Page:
How to discipline children remains controversial, even in the 21st century. A few months ago an airline attendant reportedly took a 13-month-old baby from her mother after she was observed slapping the child’s face. A storm of protest followed, fueled by those who asserted indignantly that parents are free to discipline as they see fit and by others who insisted that adults must take responsible action when they observe children being mistreated.
More recently, a mother seeking favorable reflection on herself, described her harsh demands for “perfection” from her children, in a book in which she claimed to speak for a whole culture of “tiger mothers.” She summarily dismissed less demanding and controlling parents as lazy and proclaimed that “the solution to substandard performance is always to excoriate, punish, and shame the child.” Surprisingly, these anecdotes and claims of one parent have generated heated and polarizing debate, one side extolling intense and strict demands on children and the other side repulsed by the belittling and demeaning methods propounded to meet those goals.
Responses to both the airplane incident and the new book reflect a distressingly misdirected focus on which is better: strict, demanding, punitive parenting or lax, laissez faire, child-placating parenting. In arguing the extremes, the discussion misses the most meaningful point: parents have constructive and effective alternatives and need not choose between leaving immature children to their own instincts and devices, on the one hand, and harsh, heavy-handed, and punitive reactions, on the other.
Fortunately, we have a rich body of knowledge supporting a positive and effective approach to encouraging the best in children, one that enhances their capacities to deal with their world as well as their sense of self-worth. The approach is based firmly upon the rigorously-demonstrated power of the Principle of Positive Reinforcement. Acting proactively, it is entirely possible for parents to provide guidance and direction to children learning to take responsibility for their own behavior, and to do so in a loving, carefully planned and managed manner that supports true success for all concerned. How much better it is for parents to learn suitable alternatives to teaching children appropriate behavior, to strengthen innate striving for mastery that is so characteristic of children, and to guide their maturation into capable, strong, and compassionate individuals.
Much of my professional life has been devoted to just that goal: helping parents help their children to assume age-appropriate responsibility for their own behavior. Over decades of facilitating classes for over a thousand parents, I learned a great deal about what is acceptable to parents and about what is effective, and I refined my approach accordingly. Parents attending the classes frequently suggested that I write a book to provide the course content in a concise and comprehensive form. In 2008 I attempted to fulfill those suggestions, in the form of Discipline Without Anger: A Parent’s Guide to Teaching Children Responsible Behavior. This book met with modest success but readers suggested revisions intended to make the content more readily accessible for busy parents. How to Raise Disciplined and Happy Children: Mastering the Power of Positive Reinforcement is a result of efforts to make the best possible use of those suggestions. The new book is shorter by a good bit and is organized in a tighter format for easier use.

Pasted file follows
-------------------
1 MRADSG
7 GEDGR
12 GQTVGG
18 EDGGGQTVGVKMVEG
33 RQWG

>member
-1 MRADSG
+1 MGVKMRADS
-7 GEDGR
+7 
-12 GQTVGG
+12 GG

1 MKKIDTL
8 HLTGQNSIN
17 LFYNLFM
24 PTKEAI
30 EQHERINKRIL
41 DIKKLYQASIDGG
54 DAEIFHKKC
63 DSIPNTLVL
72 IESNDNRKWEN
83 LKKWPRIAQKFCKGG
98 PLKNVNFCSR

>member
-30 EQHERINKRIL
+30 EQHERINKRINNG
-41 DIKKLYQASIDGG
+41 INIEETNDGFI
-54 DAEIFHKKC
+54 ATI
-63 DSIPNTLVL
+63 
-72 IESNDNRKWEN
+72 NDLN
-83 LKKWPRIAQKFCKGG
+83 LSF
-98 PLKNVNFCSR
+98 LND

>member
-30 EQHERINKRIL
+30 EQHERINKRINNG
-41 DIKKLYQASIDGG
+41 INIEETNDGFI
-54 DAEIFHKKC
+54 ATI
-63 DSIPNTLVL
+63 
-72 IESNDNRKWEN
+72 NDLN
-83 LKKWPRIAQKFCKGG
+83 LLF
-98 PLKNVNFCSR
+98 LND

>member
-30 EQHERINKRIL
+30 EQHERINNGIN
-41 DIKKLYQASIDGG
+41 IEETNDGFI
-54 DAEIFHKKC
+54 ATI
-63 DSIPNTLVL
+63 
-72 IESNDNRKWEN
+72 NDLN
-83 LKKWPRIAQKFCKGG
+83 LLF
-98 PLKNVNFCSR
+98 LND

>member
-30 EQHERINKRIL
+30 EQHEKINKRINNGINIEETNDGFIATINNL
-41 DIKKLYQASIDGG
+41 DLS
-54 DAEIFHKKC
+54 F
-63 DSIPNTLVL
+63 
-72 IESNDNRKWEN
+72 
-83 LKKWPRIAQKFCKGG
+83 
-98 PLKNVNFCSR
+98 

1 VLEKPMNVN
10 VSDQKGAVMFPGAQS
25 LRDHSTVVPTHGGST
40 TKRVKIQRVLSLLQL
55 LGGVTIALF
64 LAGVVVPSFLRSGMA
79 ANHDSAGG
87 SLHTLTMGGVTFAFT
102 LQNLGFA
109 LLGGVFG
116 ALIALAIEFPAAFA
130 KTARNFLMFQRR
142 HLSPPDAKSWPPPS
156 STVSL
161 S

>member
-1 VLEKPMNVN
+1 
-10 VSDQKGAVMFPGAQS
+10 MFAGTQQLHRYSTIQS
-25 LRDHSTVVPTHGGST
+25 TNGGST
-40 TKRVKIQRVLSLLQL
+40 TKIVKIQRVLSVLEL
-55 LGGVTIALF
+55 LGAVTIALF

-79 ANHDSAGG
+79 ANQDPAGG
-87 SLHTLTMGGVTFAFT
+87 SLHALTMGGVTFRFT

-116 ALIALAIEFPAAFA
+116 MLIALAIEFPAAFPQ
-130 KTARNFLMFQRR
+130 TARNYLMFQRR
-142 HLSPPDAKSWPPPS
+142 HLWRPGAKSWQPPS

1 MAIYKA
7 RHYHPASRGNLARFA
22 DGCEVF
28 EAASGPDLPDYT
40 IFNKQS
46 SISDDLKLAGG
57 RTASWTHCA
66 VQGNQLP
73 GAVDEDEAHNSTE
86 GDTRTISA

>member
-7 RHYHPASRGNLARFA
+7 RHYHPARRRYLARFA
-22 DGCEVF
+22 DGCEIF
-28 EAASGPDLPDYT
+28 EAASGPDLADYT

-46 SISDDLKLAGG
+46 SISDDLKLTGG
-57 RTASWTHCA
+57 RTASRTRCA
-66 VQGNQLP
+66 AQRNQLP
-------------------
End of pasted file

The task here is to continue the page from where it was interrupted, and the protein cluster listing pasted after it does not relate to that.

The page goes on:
I am grateful to Carol E. Smith, M. S., Child and Family Therapist and Parent Educator, for her feedback and suggestions. I am profoundly grateful to Geraldine Kennedy, author and independent publisher, for the countless hours she spent revising and editing the manuscript; her probing questions and insightful comments provoked me to refinements I had never before considered. My older brother (a retired college English teacher), Lee, once again willingly provided careful reading and editing to improve the text, and his long-standing warm support has sustained me through many discouraging moments in the rewriting process. Our son, Dan, invested his considerable artistic talent and understanding of graphics design to produce the perfect cover for this book, as well as the game board shown in the appendix. Finally, Julie, my wife and a superb speech and language therapist with amazing insight into children and how to elicit the best from them, has continued to provide unstinting support and encouragement and cogent suggestions about ways to enhance the final revision. Anyone who gains from reading this book owes each of these people a special thanks.